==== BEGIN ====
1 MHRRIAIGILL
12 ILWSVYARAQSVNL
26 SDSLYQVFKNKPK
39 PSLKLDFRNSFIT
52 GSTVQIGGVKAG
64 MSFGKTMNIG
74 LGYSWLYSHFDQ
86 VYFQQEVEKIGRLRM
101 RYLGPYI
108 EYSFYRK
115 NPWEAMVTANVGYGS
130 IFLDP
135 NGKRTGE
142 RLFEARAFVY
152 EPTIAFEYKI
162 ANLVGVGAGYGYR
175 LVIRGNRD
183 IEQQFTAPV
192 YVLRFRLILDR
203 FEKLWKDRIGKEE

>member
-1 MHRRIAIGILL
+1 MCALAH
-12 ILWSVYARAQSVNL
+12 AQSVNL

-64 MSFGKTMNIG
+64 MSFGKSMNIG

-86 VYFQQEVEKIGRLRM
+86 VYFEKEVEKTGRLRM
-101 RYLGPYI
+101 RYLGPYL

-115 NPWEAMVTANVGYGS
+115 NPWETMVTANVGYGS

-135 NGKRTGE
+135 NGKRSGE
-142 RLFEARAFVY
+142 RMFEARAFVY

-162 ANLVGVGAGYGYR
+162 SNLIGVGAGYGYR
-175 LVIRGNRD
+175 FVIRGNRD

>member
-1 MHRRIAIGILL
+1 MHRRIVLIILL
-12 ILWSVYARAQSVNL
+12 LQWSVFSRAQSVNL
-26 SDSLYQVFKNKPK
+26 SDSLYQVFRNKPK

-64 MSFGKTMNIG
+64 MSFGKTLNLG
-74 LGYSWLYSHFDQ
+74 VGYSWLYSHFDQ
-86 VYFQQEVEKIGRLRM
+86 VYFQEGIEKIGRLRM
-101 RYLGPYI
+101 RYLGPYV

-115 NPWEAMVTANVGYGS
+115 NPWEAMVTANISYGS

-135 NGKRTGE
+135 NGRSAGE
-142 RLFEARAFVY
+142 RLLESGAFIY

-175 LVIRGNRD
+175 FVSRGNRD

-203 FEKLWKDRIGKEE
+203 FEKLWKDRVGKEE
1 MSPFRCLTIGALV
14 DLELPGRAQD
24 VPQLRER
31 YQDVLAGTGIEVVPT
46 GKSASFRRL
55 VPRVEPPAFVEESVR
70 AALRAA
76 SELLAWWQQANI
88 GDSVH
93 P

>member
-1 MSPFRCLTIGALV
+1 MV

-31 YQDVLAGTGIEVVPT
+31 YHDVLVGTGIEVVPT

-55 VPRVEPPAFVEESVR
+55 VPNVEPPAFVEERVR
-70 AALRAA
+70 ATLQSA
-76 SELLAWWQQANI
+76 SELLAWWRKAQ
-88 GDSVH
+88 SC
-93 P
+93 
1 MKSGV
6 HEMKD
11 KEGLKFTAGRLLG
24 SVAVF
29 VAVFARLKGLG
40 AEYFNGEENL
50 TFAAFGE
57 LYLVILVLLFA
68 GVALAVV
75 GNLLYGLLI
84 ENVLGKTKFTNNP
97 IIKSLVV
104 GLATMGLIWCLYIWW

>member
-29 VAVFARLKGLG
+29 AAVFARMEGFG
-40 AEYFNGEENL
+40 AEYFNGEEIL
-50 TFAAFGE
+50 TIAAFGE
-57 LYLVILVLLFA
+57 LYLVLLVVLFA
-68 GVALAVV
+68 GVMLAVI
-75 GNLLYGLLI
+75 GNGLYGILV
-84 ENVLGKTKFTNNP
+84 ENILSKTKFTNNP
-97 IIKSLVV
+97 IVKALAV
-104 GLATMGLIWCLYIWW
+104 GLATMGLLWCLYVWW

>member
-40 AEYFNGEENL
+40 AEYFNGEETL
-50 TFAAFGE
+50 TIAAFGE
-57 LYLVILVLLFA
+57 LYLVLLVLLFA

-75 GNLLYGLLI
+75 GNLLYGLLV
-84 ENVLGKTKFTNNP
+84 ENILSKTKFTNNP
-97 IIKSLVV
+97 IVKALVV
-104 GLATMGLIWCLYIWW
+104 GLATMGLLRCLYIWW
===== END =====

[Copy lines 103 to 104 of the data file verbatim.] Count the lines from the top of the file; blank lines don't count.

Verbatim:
97 IIKSLVV
104 GLATMGLIWCLYIWW